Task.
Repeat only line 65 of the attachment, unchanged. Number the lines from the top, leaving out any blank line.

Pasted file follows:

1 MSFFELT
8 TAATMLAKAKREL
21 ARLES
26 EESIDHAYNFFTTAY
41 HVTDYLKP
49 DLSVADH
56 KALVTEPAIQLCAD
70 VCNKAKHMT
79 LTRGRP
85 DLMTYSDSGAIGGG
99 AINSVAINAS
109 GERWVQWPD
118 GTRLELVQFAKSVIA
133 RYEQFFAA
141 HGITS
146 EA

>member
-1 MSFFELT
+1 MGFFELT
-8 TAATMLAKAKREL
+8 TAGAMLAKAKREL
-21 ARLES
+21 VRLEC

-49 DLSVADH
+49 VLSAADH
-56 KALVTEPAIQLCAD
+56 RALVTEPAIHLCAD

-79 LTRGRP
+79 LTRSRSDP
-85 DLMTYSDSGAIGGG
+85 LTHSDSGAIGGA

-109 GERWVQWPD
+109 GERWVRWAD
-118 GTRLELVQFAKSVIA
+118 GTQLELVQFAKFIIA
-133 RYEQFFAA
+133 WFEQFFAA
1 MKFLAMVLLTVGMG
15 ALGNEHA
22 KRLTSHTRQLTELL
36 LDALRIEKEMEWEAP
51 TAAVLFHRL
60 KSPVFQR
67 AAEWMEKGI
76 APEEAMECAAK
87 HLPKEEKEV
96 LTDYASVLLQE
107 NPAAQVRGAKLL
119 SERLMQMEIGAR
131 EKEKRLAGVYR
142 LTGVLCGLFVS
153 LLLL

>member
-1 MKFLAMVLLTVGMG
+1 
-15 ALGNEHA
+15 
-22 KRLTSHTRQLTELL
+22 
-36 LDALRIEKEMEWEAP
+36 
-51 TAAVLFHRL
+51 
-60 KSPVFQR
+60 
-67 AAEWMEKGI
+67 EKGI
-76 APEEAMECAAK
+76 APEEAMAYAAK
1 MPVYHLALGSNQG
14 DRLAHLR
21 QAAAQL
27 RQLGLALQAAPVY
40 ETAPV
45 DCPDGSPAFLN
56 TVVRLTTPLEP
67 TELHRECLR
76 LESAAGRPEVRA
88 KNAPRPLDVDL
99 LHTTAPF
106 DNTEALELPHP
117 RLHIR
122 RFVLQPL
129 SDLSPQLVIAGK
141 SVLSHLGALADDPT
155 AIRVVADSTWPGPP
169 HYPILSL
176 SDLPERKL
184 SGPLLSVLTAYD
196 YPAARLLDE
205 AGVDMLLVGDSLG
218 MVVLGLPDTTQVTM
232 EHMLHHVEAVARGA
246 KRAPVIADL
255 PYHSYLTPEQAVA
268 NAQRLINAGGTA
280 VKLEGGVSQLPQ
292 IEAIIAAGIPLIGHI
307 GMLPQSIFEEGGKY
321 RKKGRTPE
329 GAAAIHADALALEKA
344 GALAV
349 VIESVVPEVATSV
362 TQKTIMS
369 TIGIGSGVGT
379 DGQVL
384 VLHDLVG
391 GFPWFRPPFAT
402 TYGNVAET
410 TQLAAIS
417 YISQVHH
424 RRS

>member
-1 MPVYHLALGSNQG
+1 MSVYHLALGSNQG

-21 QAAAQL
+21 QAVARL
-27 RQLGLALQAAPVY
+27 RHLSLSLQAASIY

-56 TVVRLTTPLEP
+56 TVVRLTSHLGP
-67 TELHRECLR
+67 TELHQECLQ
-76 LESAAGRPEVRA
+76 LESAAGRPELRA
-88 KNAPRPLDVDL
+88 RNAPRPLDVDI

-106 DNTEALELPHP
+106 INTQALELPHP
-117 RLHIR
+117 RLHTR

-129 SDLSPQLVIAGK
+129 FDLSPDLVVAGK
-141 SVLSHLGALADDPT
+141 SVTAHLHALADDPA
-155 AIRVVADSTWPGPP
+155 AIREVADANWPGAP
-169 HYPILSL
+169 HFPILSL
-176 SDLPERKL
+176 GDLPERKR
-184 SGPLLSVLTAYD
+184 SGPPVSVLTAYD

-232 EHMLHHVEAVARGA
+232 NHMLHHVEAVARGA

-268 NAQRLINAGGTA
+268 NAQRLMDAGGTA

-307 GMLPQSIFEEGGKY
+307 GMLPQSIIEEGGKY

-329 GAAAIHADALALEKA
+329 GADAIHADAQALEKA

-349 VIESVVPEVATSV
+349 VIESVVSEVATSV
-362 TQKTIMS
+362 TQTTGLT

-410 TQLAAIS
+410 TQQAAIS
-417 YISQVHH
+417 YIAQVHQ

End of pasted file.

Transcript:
+60 